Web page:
Center Parcs has announced it is to stop advertising in the Daily Mail "with immediate effect."

The family holiday village operator has joined several well-known brands in withdrawing future ad campaigns in response to a contentious article by columnist Richard Littlejohn with the headline: "Please don't pretend two dads is the new normal."

The article was penned in response to the announcement by Olympic diver Tom Daley and his husband Dustin Black, who on Valentines Day, shared the happy news that they are having a child via a surrogate.

Anticipating the public outcry that would follow his inflammatory comments, Littlejohn wrote: "Before the usual suspects start bouncing up and down, squealing 'homophobia', don't bother," wrote Littlejohn, adding: "I still cling to the belief that children benefit most from being brought up by a man and a woman."

Littlejohn's remarks have indeed, caused widespread offence, and the column was described by many readers on Twitter as "homophobic".

Center Parcs issued a statement on Twitter in response to a tweet from a member of the public who, pointing out the article, poignantly asked: "My son so wants me to book at your parks, but how can I do that if you support homophobia?"

Issuing an apology Center Parcs clarified their position on the matter, stating: "We take where we advertise very seriously and have a number of steps to prevent our advertising from appearing alongside inappropriate content. We felt this placement was completely unacceptable and therefore ceased advertising with the Daily Mail with immediate effect."

Several other brands including Iceland, NatWest, the Craft Gin Club and AutoTrader hae said that in light of the controversy, they are reviewing their advertising in the newspaper.

The South Bank Centre, which has been a long-time supporter of LGBTQ rights, said categorically that while they do not currently have any ad campaigns with the publication, they "have no future plans to advertise within the Daily Mail."

"We reach out to audiences through wide-ranging online and offline media titles, across the political spectrum," said a spokeswoman for the arts centre. "We monitor the environment in which our advertising appears, to ensure the values of the publication are compatible with our own. We have no future plans to advertise within the Daily Mail."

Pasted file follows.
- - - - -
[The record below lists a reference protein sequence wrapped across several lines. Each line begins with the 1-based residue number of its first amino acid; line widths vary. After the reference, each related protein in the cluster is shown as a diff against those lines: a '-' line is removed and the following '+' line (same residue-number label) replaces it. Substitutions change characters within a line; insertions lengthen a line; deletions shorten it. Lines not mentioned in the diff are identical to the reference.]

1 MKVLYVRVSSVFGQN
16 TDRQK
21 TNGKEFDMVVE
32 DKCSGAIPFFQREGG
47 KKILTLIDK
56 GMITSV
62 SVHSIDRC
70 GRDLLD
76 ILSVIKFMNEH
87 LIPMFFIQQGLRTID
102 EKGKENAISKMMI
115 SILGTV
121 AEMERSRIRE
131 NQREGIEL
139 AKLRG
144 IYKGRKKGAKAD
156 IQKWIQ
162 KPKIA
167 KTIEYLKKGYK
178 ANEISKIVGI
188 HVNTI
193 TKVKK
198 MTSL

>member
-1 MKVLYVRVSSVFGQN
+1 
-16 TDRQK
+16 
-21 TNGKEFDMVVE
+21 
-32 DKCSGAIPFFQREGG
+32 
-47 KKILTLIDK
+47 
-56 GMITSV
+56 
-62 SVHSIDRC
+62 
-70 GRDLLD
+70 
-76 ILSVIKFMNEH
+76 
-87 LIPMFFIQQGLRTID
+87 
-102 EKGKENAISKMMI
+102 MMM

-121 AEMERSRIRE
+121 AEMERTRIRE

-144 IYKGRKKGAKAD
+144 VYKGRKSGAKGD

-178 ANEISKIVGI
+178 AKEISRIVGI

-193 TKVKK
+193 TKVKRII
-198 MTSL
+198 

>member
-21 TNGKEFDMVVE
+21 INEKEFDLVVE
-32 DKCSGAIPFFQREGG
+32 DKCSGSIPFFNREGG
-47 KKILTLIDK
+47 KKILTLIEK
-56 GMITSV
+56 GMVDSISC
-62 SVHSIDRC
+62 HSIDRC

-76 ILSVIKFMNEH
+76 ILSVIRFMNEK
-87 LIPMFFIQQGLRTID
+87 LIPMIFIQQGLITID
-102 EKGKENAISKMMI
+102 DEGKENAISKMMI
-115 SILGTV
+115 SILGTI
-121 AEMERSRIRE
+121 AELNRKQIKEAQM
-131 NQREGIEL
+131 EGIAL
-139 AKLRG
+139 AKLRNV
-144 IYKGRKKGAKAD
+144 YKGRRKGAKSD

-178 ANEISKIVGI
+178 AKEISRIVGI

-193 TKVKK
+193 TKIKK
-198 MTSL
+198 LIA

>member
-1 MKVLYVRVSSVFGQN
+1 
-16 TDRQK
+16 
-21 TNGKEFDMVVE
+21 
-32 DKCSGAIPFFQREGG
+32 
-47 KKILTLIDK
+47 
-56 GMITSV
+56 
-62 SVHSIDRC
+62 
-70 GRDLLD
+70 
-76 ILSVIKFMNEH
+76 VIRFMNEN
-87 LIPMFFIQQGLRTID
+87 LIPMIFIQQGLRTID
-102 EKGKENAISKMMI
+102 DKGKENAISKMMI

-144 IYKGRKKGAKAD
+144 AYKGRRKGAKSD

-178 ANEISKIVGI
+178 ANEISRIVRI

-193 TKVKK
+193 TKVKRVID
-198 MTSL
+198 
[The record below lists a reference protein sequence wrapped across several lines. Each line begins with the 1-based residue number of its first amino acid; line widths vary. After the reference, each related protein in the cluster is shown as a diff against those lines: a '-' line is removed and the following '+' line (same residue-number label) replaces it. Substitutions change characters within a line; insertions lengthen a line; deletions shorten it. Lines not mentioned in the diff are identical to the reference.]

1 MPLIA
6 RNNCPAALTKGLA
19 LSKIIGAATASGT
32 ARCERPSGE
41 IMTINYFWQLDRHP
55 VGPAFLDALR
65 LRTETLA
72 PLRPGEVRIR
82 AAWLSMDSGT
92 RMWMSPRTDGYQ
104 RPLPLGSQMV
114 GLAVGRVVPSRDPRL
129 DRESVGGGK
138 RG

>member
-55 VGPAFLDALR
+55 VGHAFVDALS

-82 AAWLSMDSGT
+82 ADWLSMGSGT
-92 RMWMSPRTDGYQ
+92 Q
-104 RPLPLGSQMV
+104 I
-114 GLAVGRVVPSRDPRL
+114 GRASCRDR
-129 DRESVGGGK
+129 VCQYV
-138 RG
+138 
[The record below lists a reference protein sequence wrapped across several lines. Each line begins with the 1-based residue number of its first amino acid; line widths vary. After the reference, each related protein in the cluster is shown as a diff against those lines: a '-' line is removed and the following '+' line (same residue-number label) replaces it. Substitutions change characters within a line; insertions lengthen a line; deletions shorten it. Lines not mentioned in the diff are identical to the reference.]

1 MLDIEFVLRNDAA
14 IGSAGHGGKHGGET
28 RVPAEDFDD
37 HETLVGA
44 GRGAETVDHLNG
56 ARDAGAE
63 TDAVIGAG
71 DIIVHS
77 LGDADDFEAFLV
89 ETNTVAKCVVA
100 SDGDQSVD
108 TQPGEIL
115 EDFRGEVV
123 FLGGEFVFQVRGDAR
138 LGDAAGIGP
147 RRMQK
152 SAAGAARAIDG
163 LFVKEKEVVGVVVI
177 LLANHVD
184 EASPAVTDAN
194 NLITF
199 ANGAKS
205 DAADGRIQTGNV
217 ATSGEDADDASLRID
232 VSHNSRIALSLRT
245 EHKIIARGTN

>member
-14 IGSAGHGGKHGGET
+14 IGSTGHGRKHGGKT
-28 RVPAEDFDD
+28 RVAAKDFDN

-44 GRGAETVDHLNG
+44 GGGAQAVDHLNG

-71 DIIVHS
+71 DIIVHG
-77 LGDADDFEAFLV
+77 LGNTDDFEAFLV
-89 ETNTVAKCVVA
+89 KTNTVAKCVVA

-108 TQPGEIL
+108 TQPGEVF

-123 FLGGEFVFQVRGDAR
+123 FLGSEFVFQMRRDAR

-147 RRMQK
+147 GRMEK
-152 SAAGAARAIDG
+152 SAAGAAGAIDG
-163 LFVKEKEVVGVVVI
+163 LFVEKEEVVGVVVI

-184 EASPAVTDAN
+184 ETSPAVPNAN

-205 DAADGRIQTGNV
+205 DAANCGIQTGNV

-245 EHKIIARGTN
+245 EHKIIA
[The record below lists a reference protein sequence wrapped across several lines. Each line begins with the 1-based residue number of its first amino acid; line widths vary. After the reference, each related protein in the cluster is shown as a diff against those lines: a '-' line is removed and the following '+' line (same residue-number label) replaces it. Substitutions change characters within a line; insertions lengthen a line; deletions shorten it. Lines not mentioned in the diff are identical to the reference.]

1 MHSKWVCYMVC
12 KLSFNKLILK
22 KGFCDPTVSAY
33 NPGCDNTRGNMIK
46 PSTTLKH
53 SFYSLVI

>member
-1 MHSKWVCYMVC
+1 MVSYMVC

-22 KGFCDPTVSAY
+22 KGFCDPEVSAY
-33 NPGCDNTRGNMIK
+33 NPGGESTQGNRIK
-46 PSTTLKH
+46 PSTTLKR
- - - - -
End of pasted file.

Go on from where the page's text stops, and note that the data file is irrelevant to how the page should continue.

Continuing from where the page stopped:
AutoTrader said it had asked its digital advertising team to investigate how its ad appeared and added that it "does not endorse this article".

"We have measures in place to prevent our ads appearing next to illegal, obscene or inappropriate content," the company tweeted. "Thank you for pointing this case out to us – our digital advertising team is investigating as we speak."

Natwest posted: "We take this issue extremely seriously. This is not content sponsored by us. Our ads are served up through a third party and we are investigating why they have appeared here."

The response by The South Bank Centre and Center Parcs has been widely applauded on Twitter, while other organisations have been urged to boycott the publication with the hashtag #Stop Funding Hate.

"Well done Center Parcs. This kind of principled action will be good for your reputation, but first and foremost it is the correct thing to do. #StopFundingHate", said one commentator.

Another wrote: Well done @CenterParcsUK taking a stand against the homophobic & obnoxious Daily Mail. Let's hope that more advertisers will rethink their advertising policy. #TimeForChange."

Neither the Daily Mail nor Richard Littlejohn have made any comment, The Guardian reports.

In an eloquent post., Dustin Lance Black reacted to the article saying he will not be moved to hate in response to "bigotry and misinformation" choosing to lead instead, with an "example of strength of love."